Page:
Geopolitical crisis takes centre stage in February
In 2021, the 56% y-o-y rise in China’s gold consumption marked a strong comeback from 2020.
The LBMA Gold Price PM (US$) was marginally down in January, dipping less than 1% to US$1,795/oz. But this provides an incomplete picture of the interesting dynamics seen throughout the month.
Global gold ETFs drew net inflows of 46.3t (US$2.7bn, 1.3% of AUM) in January, led by North American funds – partially offsetting the region’s 2021 outflows. These combined with positive flows from Europe significantly outweighed Asian outflows. Overall, net inflows were driven largely by gold price strength and a sharp selloff in equity markets, despite a reversal in the gold price on the back of a hawkish US Fed statement towards the end of the month.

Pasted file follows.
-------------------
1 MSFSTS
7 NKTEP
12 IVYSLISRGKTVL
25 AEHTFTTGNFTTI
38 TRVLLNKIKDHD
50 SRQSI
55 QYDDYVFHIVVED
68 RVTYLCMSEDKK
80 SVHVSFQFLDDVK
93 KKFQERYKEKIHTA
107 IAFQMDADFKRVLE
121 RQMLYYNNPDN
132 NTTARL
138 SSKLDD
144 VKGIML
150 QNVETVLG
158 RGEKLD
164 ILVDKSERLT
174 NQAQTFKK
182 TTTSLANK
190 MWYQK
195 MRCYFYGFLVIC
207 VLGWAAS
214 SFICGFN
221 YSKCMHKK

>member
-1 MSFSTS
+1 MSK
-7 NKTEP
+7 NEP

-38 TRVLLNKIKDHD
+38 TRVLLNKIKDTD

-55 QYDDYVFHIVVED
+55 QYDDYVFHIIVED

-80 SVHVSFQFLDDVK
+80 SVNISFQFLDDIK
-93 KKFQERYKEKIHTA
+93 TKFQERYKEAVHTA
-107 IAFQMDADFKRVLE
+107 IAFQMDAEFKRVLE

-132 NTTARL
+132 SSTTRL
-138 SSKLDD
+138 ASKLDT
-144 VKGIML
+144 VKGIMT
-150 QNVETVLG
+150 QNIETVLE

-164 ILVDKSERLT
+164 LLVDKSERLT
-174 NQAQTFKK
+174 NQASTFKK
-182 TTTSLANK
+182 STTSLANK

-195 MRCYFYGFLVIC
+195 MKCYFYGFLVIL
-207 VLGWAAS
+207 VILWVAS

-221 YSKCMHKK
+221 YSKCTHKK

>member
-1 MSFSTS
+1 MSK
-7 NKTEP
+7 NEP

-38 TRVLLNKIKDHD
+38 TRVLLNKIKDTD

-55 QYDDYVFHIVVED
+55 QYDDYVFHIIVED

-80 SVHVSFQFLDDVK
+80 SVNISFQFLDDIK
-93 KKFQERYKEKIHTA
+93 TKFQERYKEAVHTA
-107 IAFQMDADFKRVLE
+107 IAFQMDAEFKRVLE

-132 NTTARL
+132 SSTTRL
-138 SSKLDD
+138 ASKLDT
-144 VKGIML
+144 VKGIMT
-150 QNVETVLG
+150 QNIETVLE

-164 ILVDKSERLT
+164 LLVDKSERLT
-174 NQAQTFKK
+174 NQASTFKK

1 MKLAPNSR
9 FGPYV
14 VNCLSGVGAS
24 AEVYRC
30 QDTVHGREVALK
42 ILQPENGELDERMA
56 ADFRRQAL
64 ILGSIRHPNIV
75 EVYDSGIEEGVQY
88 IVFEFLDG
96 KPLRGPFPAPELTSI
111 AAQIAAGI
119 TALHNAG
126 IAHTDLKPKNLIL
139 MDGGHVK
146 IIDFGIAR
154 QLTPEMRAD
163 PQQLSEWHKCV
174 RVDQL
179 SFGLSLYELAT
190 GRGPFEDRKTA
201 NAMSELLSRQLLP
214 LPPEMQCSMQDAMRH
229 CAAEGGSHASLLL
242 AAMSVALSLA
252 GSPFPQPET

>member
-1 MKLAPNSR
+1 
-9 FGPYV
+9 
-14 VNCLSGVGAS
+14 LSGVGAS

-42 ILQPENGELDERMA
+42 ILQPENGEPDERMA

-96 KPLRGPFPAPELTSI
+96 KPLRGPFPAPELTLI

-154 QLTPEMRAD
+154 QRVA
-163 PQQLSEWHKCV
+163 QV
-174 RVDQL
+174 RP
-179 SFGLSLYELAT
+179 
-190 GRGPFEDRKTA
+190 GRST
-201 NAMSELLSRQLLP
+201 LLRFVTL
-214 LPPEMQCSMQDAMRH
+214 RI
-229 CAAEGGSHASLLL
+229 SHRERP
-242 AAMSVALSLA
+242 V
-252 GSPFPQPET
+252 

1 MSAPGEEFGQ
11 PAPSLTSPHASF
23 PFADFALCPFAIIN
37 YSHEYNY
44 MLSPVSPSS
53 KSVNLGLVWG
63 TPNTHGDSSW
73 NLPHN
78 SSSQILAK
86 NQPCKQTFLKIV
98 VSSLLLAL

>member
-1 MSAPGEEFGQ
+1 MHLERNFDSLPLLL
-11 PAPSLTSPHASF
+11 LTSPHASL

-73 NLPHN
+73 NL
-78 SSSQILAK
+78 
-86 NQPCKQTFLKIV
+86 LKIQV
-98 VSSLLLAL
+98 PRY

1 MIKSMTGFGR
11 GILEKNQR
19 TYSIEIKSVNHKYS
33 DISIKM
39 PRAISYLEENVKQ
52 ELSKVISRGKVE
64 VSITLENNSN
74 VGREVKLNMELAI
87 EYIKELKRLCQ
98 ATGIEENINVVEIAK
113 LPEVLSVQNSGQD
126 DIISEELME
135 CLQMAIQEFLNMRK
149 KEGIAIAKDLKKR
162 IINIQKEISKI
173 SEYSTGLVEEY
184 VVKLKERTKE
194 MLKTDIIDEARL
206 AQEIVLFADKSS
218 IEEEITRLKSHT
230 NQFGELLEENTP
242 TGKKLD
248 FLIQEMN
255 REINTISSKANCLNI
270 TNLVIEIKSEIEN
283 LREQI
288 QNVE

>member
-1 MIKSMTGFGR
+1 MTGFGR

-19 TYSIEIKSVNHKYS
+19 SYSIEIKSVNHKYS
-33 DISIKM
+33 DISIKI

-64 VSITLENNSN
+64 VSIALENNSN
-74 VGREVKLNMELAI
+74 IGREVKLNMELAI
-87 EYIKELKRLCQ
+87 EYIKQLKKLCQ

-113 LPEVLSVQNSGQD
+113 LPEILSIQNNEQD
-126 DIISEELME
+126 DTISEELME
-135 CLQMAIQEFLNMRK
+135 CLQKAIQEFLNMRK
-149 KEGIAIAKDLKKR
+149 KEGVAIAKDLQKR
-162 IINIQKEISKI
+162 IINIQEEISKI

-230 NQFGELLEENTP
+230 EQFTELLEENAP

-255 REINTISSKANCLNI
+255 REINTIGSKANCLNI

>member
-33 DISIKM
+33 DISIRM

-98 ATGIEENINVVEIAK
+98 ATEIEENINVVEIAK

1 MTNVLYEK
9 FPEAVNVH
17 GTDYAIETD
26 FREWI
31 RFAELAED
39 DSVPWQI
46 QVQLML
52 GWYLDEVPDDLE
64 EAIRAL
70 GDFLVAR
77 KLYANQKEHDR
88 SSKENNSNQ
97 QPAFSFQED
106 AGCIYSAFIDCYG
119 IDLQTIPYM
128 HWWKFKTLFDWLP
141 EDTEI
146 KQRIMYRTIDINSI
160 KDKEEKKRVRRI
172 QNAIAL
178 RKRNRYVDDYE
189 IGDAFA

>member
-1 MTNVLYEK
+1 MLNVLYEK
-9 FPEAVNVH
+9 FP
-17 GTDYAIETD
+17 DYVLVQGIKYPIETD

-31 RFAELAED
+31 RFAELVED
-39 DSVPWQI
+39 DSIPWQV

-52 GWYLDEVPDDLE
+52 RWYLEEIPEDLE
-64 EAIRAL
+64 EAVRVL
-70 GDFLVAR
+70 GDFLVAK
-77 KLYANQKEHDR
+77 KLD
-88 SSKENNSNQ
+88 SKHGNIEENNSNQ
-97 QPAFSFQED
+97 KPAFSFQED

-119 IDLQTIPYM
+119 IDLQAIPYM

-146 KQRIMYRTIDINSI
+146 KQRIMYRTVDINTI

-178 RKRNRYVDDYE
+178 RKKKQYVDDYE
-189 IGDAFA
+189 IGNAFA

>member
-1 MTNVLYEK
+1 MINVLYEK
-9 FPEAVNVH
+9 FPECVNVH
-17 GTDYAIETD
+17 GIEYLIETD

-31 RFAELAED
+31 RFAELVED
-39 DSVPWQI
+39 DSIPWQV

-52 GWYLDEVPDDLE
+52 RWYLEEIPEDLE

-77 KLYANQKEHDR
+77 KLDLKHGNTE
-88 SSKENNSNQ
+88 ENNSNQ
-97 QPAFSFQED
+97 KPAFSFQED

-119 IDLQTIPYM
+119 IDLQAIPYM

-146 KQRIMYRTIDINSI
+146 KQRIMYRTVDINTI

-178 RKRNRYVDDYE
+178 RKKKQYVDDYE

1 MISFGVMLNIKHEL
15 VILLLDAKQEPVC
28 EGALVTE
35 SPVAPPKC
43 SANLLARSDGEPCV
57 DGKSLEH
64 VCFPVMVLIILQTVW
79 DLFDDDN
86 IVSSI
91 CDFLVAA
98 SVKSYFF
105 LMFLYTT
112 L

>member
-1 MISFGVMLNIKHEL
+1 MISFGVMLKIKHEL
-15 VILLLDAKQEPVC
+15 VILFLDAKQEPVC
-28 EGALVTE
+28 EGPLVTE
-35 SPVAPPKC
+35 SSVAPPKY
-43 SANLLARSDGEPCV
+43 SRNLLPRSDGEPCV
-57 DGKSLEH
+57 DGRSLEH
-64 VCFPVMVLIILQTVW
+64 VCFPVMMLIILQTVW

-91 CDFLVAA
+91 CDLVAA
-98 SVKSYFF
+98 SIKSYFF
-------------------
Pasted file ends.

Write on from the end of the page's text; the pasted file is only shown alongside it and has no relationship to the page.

Strong Q4 lifts full year demand 10%
Annual demand recovered across virtually all sectors – the notable exception being ETFs, which saw net annual outflows
Gold benefits from diverse sources of demand: as an investment, a reserve asset, jewellery, and a technology component. It is highly liquid, no one’s liability, carries no credit risk, and is scarce, historically preserving its value over time.
Gold may face similar dynamics in 2022 than those from last year as competing forces support and curtail its performance.
Physically backed gold ETFs saw global outflows of 173 tonnes (t) (-US$9.1bn, -4.0% AUM) in 2021. Collective gold holdings were down 5% to 3,570t for the year, while assets under management (AUM) in value terms dropped 9% to US$209bn as net outflows were compounded by a 4% contraction in the gold price. Despite considerable outflows for the year, gold ETF holdings remain significantly above pre-pandemic levels, as they posted record inflows of approximately 875t (US$48bn) during 2020.
The shift to risker and less liquid assets strengthens the case for an allocation to gold, given its unique combination as a highly liquid, low-volatility asset.